Game 57, Mariners at Padres
After an off day, I hope you’re as excited to see some baseball my dear and unfortunately duped readers. Not exciting baseball (Lincecum in Oakland tonight!) but it has its charms:
Batista’s put together a string of not-disastrous starts since his May 12th drubbing at the hands of the Yankees. To compete, the M’s desperately need Batista to at least put up those kind of performances: get six innings in, keep the game under control. It may not be what they hired him on for, but they need the starting pitching to compete.
Fortunately, he’s up against the Padres, who are not a particularly good-hitting team. Even taking park effects into consideration, they’re not good.
Unfortunately, he’s up against Germano, who’s done quite well for himself so far. But the Mariners – they can hit this year. But then Germano’s right-handed, and the M’s aren’t as good against righties. Interestingly, though, the potential swap of Vidro-for-Sexson isn’t nearly the win it might seem. At least this year, while Vidro’s OBP v RHP (.339) is better than Sexson’s (.290)(ugh), Sexson’s decent power when he makes contact makes them a wash offensively. Even more interestingly, now that I look at those splits, is how badly Guillen’s done against righties. He’s hitting .240/.305/.367. That’s low. For a corner outfielder, too.
That’s likely not going to hang around: over the last three years, he’s hit righties better than lefties. Still, it’s weird to think that Guillen’s reasonable performance so far this year is due in such great part to his hitting left-handed pitching so well.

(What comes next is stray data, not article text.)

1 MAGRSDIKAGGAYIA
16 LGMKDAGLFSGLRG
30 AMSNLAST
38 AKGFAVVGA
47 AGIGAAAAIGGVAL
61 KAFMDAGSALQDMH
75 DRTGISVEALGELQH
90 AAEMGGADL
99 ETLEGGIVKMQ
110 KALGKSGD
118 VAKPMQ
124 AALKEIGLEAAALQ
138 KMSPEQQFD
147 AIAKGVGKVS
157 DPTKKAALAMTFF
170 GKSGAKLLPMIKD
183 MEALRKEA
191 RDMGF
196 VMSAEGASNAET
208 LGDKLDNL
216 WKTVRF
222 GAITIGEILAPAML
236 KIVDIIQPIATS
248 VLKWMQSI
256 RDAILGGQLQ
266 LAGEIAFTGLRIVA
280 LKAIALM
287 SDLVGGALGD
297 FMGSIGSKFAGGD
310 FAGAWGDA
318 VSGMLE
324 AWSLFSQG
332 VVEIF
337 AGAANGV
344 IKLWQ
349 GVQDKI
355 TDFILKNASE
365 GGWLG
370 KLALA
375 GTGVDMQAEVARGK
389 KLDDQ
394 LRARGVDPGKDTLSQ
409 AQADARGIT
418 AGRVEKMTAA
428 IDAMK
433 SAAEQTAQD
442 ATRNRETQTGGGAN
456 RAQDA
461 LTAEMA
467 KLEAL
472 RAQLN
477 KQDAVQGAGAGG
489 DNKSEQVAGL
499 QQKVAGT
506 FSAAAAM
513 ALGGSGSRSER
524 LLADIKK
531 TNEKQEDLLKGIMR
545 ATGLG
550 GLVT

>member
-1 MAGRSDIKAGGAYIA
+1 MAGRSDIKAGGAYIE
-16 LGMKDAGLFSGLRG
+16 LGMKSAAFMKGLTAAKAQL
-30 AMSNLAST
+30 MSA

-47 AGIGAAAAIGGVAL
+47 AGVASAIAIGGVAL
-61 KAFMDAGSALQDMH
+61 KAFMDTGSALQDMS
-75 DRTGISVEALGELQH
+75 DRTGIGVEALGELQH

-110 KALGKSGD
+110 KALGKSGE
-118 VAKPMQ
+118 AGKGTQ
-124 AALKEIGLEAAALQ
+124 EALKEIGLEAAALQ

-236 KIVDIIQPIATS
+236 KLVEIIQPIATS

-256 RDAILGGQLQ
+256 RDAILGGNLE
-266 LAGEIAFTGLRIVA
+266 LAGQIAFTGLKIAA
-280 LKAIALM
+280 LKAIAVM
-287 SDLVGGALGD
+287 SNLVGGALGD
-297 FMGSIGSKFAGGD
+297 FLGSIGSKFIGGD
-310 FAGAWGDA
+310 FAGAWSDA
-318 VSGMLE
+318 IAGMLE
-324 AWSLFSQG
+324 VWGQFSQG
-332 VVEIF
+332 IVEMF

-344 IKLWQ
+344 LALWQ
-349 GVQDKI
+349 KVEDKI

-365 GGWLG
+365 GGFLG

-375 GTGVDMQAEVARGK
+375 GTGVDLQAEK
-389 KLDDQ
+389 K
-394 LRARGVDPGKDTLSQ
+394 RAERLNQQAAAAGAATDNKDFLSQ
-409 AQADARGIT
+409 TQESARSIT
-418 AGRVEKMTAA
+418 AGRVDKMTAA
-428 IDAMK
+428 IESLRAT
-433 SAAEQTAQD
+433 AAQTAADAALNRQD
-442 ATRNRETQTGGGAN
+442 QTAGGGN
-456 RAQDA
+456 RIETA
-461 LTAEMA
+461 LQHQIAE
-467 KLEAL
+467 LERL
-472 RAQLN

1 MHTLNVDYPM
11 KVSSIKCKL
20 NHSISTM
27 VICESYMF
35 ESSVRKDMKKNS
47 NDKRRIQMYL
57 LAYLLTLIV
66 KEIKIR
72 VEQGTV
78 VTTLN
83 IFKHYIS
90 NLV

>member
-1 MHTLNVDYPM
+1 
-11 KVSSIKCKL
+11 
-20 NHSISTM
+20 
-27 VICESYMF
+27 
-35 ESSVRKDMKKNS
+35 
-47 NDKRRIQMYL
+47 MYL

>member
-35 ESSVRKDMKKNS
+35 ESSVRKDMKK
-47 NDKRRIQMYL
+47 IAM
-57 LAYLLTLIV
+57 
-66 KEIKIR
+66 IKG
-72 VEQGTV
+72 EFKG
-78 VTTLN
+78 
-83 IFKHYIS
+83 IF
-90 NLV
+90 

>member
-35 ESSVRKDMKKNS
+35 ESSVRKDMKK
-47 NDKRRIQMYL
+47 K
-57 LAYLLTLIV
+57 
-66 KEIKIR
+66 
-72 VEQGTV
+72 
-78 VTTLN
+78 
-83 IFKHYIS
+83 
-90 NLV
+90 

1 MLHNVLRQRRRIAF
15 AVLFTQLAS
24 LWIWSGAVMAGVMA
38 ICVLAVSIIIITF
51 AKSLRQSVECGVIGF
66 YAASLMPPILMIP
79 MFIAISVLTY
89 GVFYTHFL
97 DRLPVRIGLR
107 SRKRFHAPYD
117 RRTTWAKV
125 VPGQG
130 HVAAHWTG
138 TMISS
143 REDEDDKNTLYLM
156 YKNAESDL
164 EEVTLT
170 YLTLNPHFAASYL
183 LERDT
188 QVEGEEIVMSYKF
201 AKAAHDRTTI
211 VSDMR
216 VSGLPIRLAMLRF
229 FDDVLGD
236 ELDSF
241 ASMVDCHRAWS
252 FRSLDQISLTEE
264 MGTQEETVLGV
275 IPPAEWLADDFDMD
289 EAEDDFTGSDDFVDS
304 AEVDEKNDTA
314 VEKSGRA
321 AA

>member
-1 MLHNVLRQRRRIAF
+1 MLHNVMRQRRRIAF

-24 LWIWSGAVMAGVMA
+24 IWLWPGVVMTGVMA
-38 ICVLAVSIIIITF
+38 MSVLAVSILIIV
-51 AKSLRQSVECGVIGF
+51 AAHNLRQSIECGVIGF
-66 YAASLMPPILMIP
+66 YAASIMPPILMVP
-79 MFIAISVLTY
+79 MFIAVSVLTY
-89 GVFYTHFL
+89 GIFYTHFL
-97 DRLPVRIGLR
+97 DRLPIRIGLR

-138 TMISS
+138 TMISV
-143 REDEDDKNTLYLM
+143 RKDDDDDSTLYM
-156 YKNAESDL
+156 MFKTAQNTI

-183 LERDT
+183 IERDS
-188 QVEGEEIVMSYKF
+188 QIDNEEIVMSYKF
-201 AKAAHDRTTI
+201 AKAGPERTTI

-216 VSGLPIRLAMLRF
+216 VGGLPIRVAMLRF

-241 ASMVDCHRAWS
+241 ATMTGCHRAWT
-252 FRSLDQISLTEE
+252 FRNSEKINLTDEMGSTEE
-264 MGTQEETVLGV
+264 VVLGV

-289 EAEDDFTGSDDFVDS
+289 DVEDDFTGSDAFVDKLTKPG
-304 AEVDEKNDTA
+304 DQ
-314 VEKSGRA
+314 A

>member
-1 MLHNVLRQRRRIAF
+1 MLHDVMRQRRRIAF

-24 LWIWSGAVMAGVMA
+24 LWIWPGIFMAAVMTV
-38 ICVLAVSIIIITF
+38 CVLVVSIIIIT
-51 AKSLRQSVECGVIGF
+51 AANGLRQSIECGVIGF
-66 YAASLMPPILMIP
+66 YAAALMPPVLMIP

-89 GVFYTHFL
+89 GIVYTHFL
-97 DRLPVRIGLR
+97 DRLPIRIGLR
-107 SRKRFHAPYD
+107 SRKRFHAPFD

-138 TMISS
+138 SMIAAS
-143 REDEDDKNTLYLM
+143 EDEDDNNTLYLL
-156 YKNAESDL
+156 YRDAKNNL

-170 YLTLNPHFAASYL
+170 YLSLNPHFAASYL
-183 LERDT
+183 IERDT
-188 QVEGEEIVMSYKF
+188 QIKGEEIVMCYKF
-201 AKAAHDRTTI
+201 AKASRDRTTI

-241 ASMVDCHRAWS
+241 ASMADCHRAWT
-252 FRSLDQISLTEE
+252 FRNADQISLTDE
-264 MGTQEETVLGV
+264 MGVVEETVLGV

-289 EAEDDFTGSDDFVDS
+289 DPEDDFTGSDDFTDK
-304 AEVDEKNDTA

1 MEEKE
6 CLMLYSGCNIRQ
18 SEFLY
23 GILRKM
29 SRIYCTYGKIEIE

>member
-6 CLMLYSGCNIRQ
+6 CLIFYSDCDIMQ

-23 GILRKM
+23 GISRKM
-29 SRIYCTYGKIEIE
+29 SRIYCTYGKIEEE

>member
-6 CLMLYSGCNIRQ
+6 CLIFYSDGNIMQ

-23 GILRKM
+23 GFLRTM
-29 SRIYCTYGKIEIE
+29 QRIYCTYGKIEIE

The really interesting thing, of course, is what happens if Hargrove, who seems somewhat bent on shoving Vidro, the team’s third-worst regular hitter (Sexson, Ibanez)(and it’s more like tied-for-second-worst, really), into the lineup, he may well do it at the expense of a lot of hitting and defense at third, less hitting and defense at second, or more or less a wash at first.
Which brings us to another point sometimes brought up in comments. Vidro’s 54 games into the year, he’s got 224 at-bats, 19 walks (11 GIDPs, 9 extra-base hits). At this point last year, Carl Everett had played in 54 games of 57, had 219 at-bats, 22 walks (5 GIDPs, 14 XBH).
Carl Everett was, at this point in the season last year, having a better year than Jose Vidro is. You give up six points of OBP to get 43 points of SLG. At least Turbo isn’t quite as expens– ooooooh, right.
Lineups when they’re posted. I’m so excited to see them. Go for it, Hargrove! Be crazy!
Hot update! Hargrove chickens out! Buck-buck-ba-gaawwwwkkkkk! Isn’t baseball intended to be entertaining?